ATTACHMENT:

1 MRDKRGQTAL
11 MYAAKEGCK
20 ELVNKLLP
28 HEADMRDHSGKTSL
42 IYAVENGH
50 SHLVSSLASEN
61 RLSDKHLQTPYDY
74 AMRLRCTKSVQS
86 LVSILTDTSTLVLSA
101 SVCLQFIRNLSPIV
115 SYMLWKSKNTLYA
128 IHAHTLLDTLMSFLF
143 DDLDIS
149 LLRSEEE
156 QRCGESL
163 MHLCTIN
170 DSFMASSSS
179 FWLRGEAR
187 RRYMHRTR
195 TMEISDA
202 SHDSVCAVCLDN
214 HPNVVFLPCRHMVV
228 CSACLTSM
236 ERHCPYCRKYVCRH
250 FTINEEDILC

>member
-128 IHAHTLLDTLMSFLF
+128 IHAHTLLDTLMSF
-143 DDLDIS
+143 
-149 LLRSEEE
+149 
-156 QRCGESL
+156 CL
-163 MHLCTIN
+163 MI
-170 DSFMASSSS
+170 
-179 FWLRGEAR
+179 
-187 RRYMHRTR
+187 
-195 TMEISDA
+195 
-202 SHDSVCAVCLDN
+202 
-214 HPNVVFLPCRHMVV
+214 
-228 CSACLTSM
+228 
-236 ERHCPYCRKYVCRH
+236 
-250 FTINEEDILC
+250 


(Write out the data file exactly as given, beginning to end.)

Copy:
1 MRDKRGQTAL
11 MYAAKEGCK
20 ELVNKLLP
28 HEADMRDHSGKTSL
42 IYAVENGH
50 SHLVSSLASEN
61 RLSDKHLQTPYDY
74 AMRLRCTKSVQS
86 LVSILTDTSTLVLSA
101 SVCLQFIRNLSPIV
115 SYMLWKSKNTLYA
128 IHAHTLLDTLMSFLF
143 DDLDIS
149 LLRSEEE
156 QRCGESL
163 MHLCTIN
170 DSFMASSSS
179 FWLRGEAR
187 RRYMHRTR
195 TMEISDA
202 SHDSVCAVCLDN
214 HPNVVFLPCRHMVV
228 CSACLTSM
236 ERHCPYCRKYVCRH
250 FTINEEDILC

>member
-128 IHAHTLLDTLMSFLF
+128 IHAHTLLDTLMSF
-143 DDLDIS
+143 
-149 LLRSEEE
+149 
-156 QRCGESL
+156 CL
-163 MHLCTIN
+163 MI
-170 DSFMASSSS
+170 
-179 FWLRGEAR
+179 
-187 RRYMHRTR
+187 
-195 TMEISDA
+195 
-202 SHDSVCAVCLDN
+202 
-214 HPNVVFLPCRHMVV
+214 
-228 CSACLTSM
+228 
-236 ERHCPYCRKYVCRH
+236 
-250 FTINEEDILC
+250 